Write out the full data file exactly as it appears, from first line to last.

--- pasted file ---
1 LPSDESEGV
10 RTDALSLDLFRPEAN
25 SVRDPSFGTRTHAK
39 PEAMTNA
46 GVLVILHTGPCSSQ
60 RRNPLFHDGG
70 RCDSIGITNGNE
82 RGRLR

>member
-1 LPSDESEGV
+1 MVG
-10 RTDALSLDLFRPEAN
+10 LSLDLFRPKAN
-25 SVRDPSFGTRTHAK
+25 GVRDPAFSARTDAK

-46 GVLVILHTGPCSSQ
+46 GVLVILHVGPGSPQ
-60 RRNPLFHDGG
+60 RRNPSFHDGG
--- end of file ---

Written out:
1 LPSDESEGV
10 RTDALSLDLFRPEAN
25 SVRDPSFGTRTHAK
39 PEAMTNA
46 GVLVILHTGPCSSQ
60 RRNPLFHDGG
70 RCDSIGITNGNE
82 RGRLR

>member
-1 LPSDESEGV
+1 MVG
-10 RTDALSLDLFRPEAN
+10 LSLDLFRPKAN
-25 SVRDPSFGTRTHAK
+25 GVRDPAFSARTDAK

-46 GVLVILHTGPCSSQ
+46 GVLVILHVGPGSPQ
-60 RRNPLFHDGG
+60 RRNPSFHDGG